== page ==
Lizzie Gutierrez Fishing Reel December 28th, 2017 - 11:05:36
The reel size is important as well. Lighter lines call for smaller reels, and vise versa. In most cases ten pound test line is as tough as you need, so your reel should not exceed the diameter needed by ten pound test line. However, if you are into serious saltwater fishing you may need a bigger reel and line. One of the most important fishing reel parts are the gears as these are what connect the crank to the spool. The ratio of the gears determines how many revolutions the spool makes when one revolution of the crank is made. And example would be a ratio or 4:1. This means that turning the crank once makes the spool turn four times. Having a lower ratio, such as 3:1 is advantageous for reeling in bigger fish as it provides more torque. The downside is that the process will be slower. For smaller fish a higher ratio can be used since less torque is needed. The upside is that you can reel the fish in faster.
Spinning reels, on the other hand, can handle freshwater lunker bass fishing, big-game saltwater jigging, as well as freshwater and saltwater tournament style fishing. Spinning reels should hang below the spinning rod, with the handle of the reel on the left side of the reel for right-handed fishermen. Spinning fishing reels have an open spool, with the fishing line thread through a bail, which is designed to hold the line. To cast, the angler must open the bail, grab the fishing line with a finger, cast, and then either manually close the bail or turn the handle a half revolution to automatically close the bail. Please, when casting a spinning reel, DO NOT FORGET to open the bail. I have seen many expensive lures go flying into the deep sea with the familiar pop or snap of the fishing line because the angler forgot this critical step in casting these reels.
An open faced spinning reel takes a bit more skill than an enclosed spinning reel. Yet, they are one of the most popular types of fishing reels. The line is wound around the spool and exposed. Many allow you to unlock the bail and hold the line with your thumb. As you swing your rod out, you can release the line, weight and bait or fly by lifting your thumb at just the right time. Others may have a lever that slides over the line that holds it while you are casting, and releases the line at the right time. Open spinning reels are available for all types of fishing, whether you are fishing on a bank or out in the ocean. Choosing the best fishing reel of this type depends on weight of the fish you desire to catch. You definitely want a spinning reel that can handle heavy weight line if you are trying to catch swordfish! Fishing reels can be very cheap or very expensive. Buying a cheaper fishing reel is not always the best way to go, though. Many cheap models simply do not do their job and can frustrate you while you are trying to relax! A mid-range cost for a fishing reel could be your best bet if you are just starting out as a beginner fisherman or even if you are experienced.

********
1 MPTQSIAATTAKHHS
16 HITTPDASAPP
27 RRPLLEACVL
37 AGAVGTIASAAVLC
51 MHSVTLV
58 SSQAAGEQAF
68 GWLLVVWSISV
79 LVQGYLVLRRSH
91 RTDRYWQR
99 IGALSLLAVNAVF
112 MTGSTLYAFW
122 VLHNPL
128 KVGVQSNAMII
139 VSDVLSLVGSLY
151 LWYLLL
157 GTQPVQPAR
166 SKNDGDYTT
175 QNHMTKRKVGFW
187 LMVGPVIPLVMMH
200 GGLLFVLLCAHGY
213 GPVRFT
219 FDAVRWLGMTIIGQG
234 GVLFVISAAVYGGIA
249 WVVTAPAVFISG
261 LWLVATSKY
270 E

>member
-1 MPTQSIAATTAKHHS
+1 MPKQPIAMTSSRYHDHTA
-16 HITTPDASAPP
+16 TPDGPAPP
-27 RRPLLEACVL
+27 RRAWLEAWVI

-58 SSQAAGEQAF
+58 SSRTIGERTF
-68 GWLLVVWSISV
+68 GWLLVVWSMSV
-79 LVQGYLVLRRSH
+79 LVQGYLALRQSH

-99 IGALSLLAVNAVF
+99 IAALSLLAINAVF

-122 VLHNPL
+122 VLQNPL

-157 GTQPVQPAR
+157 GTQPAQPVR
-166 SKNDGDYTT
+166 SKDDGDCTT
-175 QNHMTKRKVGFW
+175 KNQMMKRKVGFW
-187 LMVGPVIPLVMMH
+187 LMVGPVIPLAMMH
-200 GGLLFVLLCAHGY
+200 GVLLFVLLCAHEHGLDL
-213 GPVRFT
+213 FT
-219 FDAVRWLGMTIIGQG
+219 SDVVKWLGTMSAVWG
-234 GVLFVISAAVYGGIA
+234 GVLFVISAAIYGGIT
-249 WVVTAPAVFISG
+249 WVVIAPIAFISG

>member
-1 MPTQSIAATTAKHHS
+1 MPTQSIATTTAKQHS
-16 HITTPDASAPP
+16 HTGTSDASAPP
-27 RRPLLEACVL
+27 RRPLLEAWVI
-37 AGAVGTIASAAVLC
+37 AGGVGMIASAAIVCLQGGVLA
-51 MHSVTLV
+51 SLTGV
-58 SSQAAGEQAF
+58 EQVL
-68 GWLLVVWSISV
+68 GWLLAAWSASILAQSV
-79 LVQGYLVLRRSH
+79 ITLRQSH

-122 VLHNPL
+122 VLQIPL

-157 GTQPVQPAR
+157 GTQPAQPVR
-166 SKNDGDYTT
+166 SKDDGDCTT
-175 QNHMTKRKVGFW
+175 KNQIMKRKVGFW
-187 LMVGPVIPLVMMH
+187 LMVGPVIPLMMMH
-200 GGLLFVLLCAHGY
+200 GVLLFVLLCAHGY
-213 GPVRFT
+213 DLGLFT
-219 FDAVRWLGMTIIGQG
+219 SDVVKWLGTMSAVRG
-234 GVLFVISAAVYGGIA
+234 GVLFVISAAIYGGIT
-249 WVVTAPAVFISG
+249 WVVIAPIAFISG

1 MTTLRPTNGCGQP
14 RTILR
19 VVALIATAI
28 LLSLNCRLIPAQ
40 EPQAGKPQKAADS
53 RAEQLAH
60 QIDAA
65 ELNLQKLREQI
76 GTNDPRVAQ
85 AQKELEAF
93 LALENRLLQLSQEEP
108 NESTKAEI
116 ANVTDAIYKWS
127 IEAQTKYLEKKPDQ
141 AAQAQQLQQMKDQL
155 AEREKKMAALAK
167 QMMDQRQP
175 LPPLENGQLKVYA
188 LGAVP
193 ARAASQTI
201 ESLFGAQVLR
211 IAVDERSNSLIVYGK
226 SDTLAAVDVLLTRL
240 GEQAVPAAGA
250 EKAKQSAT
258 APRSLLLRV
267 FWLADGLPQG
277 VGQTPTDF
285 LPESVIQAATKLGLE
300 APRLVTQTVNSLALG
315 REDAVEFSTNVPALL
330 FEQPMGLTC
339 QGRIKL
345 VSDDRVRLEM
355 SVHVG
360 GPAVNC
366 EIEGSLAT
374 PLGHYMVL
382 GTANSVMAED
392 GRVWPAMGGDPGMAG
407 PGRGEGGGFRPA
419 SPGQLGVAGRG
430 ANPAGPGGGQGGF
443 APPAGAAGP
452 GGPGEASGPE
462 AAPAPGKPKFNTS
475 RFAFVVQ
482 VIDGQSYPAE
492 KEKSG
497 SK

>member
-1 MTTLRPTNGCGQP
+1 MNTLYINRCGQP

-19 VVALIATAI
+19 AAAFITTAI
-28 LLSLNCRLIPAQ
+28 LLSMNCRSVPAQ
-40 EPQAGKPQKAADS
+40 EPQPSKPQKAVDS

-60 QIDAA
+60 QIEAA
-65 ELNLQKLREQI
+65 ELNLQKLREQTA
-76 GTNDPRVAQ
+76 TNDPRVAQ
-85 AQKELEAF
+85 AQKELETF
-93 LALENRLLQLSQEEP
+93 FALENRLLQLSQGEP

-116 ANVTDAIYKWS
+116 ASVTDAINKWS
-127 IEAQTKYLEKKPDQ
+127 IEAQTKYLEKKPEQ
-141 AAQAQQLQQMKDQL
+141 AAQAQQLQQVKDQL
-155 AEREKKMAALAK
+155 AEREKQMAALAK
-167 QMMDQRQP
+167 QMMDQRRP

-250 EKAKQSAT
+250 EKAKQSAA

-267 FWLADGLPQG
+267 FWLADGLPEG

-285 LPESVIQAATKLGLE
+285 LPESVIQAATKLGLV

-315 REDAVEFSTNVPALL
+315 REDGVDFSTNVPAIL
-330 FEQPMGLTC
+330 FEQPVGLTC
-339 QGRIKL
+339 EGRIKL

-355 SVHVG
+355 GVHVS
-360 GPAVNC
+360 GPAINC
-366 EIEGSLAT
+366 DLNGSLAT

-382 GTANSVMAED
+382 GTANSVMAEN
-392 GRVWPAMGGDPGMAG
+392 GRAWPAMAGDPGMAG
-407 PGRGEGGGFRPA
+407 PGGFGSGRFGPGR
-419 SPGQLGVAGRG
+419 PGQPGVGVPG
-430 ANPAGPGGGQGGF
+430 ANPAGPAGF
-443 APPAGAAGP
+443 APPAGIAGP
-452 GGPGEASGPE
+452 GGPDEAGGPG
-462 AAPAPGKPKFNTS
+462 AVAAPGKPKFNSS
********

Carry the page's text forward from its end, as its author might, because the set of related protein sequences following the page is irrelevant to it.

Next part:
The basic purpose of a fishing reel is to hold line and then to wind it back in when either a fish has been hooked or you are needing to bring in your line for another cast or to quit fishing. Different kinds and sizes of line are used. Casts are different for different kinds of fishing. Also, the necessary cranking power varies by type of fishing. For these reasons, and for other reasons, different mechanical set-ups for reels have developed over time. Perhaps the easiest type of reel to use is the spinning reel. The essential idea for the spinning reel, is that the spool holding line remains stationary, and a bail revolves about the spool winding line. These reels are very versatile in that they come in sizes suitable for everything from ultralight models to heavy duty salt water models.